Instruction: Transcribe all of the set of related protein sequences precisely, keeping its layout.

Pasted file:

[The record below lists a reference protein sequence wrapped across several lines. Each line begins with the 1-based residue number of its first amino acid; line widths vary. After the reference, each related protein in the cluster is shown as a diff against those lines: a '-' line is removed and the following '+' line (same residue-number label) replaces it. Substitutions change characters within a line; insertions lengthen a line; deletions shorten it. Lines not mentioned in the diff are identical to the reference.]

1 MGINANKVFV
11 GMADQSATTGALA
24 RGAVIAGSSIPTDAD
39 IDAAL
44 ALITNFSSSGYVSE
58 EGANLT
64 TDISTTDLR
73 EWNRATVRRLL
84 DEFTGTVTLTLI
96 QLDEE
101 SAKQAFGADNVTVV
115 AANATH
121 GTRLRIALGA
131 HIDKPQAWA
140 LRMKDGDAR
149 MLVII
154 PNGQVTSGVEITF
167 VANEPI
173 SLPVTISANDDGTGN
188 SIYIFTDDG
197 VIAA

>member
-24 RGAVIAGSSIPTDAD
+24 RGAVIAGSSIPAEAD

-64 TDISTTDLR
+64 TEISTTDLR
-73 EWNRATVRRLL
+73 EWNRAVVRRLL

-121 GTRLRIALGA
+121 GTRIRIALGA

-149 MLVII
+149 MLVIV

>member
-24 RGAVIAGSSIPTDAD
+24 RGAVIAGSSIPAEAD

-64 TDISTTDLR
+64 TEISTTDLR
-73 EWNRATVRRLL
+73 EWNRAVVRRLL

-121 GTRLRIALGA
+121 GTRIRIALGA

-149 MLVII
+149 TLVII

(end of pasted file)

[The record below lists a reference protein sequence wrapped across several lines. Each line begins with the 1-based residue number of its first amino acid; line widths vary. After the reference, each related protein in the cluster is shown as a diff against those lines: a '-' line is removed and the following '+' line (same residue-number label) replaces it. Substitutions change characters within a line; insertions lengthen a line; deletions shorten it. Lines not mentioned in the diff are identical to the reference.]

1 MGINANKVFV
11 GMADQSATTGALA
24 RGAVIAGSSIPTDAD
39 IDAAL
44 ALITNFSSSGYVSE
58 EGANLT
64 TDISTTDLR
73 EWNRATVRRLL
84 DEFTGTVTLTLI
96 QLDEE
101 SAKQAFGADNVTVV
115 AANATH
121 GTRLRIALGA
131 HIDKPQAWA
140 LRMKDGDAR
149 MLVII
154 PNGQVTSGVEITF
167 VANEPI
173 SLPVTISANDDGTGN
188 SIYIFTDDG
197 VIAA

>member
-24 RGAVIAGSSIPTDAD
+24 RGAVIAGSSIPAEAD

-64 TDISTTDLR
+64 TEISTTDLR
-73 EWNRATVRRLL
+73 EWNRAVVRRLL

-121 GTRLRIALGA
+121 GTRIRIALGA

-149 MLVII
+149 MLVIV

>member
-24 RGAVIAGSSIPTDAD
+24 RGAVIAGSSIPAEAD

-64 TDISTTDLR
+64 TEISTTDLR
-73 EWNRATVRRLL
+73 EWNRAVVRRLL

-121 GTRLRIALGA
+121 GTRIRIALGA

-149 MLVII
+149 TLVII